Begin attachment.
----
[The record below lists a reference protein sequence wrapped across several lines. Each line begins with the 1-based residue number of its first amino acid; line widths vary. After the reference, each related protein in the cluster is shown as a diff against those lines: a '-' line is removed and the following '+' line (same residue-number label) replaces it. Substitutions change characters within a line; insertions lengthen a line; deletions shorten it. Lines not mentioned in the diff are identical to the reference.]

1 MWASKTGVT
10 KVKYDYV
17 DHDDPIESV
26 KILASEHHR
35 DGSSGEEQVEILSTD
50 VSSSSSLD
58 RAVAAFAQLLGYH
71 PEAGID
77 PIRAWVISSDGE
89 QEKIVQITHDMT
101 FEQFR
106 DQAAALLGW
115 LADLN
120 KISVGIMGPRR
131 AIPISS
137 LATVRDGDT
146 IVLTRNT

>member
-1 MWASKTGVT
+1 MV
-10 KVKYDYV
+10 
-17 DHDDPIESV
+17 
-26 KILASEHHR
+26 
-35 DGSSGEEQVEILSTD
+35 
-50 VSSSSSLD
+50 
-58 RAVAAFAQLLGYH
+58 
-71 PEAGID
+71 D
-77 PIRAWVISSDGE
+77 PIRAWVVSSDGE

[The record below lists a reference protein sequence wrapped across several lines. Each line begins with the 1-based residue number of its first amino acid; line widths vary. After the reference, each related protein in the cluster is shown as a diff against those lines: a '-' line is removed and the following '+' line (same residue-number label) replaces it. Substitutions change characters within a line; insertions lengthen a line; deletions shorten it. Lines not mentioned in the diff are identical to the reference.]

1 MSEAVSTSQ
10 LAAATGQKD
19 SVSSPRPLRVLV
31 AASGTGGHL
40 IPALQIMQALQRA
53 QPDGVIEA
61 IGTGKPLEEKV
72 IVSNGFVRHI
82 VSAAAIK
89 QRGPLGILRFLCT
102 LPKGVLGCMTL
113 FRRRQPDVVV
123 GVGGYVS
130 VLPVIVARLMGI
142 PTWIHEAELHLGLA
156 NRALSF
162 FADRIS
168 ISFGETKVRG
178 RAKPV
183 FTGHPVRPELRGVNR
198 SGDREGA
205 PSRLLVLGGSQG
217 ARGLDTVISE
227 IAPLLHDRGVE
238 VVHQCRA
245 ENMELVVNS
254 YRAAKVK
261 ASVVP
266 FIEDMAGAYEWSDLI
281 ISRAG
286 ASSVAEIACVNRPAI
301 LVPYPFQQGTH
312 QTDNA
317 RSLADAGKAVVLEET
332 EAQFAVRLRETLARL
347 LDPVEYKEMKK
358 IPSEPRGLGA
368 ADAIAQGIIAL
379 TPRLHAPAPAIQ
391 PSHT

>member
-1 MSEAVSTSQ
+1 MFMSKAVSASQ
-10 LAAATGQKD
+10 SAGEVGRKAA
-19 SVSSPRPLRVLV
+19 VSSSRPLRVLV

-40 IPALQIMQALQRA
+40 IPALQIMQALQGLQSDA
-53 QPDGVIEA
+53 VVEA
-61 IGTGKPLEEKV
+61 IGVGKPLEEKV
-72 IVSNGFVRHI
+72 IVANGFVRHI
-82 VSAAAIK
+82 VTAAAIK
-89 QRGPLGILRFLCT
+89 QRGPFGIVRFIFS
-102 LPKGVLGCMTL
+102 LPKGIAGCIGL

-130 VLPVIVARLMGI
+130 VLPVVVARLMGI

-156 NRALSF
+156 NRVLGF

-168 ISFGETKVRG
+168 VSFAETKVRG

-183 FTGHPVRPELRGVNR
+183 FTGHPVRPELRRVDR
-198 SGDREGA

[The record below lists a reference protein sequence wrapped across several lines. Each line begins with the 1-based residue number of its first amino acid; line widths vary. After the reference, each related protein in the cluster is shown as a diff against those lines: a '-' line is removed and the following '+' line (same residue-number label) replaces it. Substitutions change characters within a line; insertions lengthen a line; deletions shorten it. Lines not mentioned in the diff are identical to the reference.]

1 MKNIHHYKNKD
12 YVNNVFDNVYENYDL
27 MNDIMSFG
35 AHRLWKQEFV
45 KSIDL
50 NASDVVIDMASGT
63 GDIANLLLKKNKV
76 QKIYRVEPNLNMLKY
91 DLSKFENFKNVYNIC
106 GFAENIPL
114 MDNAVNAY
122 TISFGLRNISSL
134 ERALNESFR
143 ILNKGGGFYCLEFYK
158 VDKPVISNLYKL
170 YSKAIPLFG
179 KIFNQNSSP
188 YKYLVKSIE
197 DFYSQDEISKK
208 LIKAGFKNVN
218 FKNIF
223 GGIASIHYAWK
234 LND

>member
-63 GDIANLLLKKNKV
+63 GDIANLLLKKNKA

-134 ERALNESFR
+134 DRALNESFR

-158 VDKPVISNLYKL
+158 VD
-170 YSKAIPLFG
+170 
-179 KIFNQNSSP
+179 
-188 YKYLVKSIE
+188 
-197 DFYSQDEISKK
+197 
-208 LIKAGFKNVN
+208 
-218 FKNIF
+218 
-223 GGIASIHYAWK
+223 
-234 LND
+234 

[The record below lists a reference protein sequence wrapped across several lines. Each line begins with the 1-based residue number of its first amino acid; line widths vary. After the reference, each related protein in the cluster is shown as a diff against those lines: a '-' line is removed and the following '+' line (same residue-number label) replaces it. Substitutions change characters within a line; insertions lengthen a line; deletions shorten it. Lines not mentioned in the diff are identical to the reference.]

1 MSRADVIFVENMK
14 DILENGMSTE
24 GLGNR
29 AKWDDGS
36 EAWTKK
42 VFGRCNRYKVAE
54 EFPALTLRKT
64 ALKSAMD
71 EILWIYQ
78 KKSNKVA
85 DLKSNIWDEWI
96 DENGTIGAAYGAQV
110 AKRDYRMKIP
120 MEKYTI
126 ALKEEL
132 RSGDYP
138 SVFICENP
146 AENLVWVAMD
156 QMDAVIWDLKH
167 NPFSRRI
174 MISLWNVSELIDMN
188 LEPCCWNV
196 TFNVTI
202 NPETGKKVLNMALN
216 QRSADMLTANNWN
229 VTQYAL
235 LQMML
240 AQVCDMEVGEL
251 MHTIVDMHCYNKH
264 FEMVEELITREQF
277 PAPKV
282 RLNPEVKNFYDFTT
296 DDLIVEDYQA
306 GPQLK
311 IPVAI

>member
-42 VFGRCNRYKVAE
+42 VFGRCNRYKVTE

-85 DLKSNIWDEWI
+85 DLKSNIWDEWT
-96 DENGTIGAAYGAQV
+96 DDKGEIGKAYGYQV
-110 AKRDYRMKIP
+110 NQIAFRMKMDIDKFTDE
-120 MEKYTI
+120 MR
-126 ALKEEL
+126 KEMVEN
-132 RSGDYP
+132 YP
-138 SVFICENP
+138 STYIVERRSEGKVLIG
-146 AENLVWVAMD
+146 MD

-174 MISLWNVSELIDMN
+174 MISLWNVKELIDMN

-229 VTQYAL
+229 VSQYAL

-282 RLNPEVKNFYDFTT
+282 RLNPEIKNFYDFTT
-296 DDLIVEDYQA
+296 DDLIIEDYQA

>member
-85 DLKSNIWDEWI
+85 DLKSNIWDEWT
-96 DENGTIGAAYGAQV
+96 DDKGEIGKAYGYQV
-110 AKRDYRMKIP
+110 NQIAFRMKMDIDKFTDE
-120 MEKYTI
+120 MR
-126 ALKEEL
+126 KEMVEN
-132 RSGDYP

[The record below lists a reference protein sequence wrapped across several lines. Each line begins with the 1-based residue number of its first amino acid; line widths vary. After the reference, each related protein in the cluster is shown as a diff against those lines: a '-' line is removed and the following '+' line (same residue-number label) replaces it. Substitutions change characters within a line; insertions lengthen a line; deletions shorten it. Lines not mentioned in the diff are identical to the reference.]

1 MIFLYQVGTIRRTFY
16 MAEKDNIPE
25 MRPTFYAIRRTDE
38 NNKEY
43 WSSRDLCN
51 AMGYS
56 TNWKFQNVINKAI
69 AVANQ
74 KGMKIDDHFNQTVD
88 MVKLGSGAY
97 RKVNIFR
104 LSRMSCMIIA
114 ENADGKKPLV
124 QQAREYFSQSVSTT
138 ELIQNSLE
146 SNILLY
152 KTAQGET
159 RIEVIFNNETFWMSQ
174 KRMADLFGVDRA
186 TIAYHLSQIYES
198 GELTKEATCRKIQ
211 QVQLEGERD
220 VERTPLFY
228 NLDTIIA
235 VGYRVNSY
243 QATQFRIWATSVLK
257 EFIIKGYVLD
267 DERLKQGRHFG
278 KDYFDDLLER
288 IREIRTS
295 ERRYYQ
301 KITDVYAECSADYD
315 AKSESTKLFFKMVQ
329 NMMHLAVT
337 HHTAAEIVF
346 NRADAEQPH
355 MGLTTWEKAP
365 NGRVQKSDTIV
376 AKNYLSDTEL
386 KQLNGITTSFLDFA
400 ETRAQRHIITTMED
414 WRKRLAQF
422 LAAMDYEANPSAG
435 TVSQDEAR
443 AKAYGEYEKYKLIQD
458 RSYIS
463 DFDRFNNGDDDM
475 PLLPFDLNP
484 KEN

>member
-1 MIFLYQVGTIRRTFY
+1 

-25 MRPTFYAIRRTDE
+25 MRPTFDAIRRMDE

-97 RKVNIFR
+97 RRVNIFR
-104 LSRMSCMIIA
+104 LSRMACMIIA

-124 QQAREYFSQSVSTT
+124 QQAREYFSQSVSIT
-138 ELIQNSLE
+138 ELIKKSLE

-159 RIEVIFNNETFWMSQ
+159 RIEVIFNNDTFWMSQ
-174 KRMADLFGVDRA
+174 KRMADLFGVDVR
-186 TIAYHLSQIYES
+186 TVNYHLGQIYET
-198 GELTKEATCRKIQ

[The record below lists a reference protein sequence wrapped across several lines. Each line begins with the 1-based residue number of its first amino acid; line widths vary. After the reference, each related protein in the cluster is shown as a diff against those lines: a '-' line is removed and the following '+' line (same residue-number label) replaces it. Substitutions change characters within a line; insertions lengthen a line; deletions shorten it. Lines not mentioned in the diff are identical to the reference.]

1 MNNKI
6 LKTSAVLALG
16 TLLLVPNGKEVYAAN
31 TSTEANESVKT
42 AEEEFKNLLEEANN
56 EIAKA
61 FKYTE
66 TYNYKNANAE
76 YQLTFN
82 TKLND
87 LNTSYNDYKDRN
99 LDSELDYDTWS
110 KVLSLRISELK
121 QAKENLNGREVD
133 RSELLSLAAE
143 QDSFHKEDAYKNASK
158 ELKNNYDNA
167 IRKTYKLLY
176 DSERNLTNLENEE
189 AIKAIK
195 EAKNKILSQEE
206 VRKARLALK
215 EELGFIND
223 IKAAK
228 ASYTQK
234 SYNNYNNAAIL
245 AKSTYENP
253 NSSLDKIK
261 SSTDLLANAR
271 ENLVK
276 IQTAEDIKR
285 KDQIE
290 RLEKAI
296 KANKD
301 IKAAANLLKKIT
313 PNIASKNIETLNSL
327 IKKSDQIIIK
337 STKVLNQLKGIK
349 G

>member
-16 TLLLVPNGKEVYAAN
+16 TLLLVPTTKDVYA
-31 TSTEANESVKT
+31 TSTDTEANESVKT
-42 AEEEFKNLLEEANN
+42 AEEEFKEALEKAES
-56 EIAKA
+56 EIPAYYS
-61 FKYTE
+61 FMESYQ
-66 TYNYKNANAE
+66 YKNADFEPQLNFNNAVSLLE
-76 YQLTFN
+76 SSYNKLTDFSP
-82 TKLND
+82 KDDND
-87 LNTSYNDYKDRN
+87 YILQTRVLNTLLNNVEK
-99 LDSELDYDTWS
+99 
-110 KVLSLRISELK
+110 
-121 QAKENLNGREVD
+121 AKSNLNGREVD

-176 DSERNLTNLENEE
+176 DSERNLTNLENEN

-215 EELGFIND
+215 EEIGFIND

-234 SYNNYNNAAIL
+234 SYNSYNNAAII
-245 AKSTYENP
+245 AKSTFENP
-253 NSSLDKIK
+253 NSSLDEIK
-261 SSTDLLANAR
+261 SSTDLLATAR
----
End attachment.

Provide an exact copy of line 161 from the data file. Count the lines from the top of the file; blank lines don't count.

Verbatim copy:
36 EAWTKK